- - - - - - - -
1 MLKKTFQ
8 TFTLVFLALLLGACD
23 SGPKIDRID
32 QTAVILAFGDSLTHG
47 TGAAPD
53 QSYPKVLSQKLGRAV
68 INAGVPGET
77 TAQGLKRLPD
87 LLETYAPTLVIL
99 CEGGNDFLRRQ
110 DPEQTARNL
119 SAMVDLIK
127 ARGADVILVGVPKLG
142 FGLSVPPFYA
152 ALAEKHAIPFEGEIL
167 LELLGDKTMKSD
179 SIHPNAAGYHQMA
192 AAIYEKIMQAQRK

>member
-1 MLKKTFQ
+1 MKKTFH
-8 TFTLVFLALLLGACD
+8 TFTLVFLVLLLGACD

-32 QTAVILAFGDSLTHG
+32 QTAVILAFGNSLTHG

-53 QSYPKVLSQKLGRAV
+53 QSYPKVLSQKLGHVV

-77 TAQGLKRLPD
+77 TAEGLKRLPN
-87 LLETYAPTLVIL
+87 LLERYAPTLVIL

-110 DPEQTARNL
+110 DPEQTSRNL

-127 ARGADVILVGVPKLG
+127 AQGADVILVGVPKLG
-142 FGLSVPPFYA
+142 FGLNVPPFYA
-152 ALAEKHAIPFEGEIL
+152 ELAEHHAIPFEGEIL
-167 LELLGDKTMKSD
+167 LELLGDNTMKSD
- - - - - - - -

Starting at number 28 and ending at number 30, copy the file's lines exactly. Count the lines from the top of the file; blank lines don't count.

-77 TAQGLKRLPD
+77 TAEGLKRLPN
-87 LLETYAPTLVIL